As record-breaking climate change induced flood events become ever more frequent and devastating, cities urgently need new, forward-thinking resilience tactics. In 2022, Washington, DC’s Department of Energy & Environment (DOEE) implemented unprecedented solutions to protect the city’s most vulnerable communities from these extreme flood events.
Washington DC’s Southwest Quadrant is located at the convergence of the Potomac and Anacostia Rivers–and encompasses the Southwest and Buzzard Point neighborhoods. These neighborhoods, bustling with dense development, are home to a population of several thousand residents–including those served by established public housing developments. In 2016, Climate Ready DC determined that the SW Quadrant, among DC’s lowest-lying areas, is particularly susceptible to climate change induced interior flooding, a specific type of extreme flood event that stems from increased rainfall and diminished surface permeability. Interior flooding is projected to have an immense impact on urban areas, as the natural ability of the urban environment to manage and control stormwater is compromised. With these compounding factors in mind, DOEE identified SW as one of two areas poised for a climate resilience pilot program. In 2022, DOEE mobilized an interdisciplinary team of local and international experts, including Ramboll, Design Green, MKSK, Moody Graham, and Karp Strategies to re-imagine Southwest DC’s stormwater and blue-green infrastructure.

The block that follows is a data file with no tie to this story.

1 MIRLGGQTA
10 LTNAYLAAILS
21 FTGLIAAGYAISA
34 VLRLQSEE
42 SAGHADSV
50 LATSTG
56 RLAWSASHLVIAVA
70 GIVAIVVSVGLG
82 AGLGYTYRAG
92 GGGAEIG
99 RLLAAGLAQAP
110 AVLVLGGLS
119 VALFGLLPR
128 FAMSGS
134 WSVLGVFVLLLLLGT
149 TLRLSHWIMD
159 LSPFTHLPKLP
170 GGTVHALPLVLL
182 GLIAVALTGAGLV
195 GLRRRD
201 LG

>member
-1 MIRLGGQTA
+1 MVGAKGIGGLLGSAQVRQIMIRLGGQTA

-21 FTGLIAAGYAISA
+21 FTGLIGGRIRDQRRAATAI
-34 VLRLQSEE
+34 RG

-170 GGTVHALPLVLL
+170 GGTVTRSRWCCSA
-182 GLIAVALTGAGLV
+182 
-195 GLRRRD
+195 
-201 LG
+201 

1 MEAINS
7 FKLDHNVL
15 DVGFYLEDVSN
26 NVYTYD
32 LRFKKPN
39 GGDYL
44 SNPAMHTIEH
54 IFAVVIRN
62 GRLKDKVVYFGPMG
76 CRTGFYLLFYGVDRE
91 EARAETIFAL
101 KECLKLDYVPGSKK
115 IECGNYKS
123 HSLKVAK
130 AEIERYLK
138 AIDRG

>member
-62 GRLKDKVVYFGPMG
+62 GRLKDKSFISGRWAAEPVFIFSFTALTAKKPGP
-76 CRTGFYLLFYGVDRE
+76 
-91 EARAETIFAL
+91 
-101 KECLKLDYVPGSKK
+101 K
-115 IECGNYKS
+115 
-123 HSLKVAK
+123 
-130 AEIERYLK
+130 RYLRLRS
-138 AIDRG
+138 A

DOEE’s Southwest & Buzzard Point Flood Resilience Strategy (The Strategy) is the first in the nation’s capital–and one of the first worldwide–to give form at a neighborhood scale to the stormwater infrastructure that cities will need to handle extreme flooding events in the future. The project team proposed new prototypes that change the overall strategy and paradigm for stormwater management infrastructure, going beyond DC’s underground network of management pipes and basins. This integrated network of parks and streetscapes will be able to convey volumes of up to five times the current storms. During major flood events, a network of ballfields, amphitheaters, and bioswales will become massive stormwater basins, redirecting a critical amount of storm saturation away from homes, businesses, community facilities, streets, and infrastructure.
While this state-of-the-art overland network is designed to handle increased saturation during extreme flood events, a series of associated park improvements also enhance their everyday use. The Strategy outlines the creation of venues for community: environmental education and stewardship, spaces for sport and play, and spaces for restoration and passive enjoyment. The project team also called for improving traffic safety while promoting alternative means of transportation. Native planting, trees, and access to green space provide a myriad of real-time health benefits for the associated communities, including improved air quality, stress reduction, and cooler summer temperatures.
Securing $18M in funding for implementation, DOEE will proceed using a phased approach–prioritizing high-risk areas identified through modeling and further study. Elsewhere, the tactics developed by the project team offer precedents for cities worldwide needing innovative solutions to prepare communities for flood resilience.
You can access DOEE’s final Strategy documents here.
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Image Credits: MKSK’s LAB for Climate & Biodiversity Resilience unless otherwise captioned.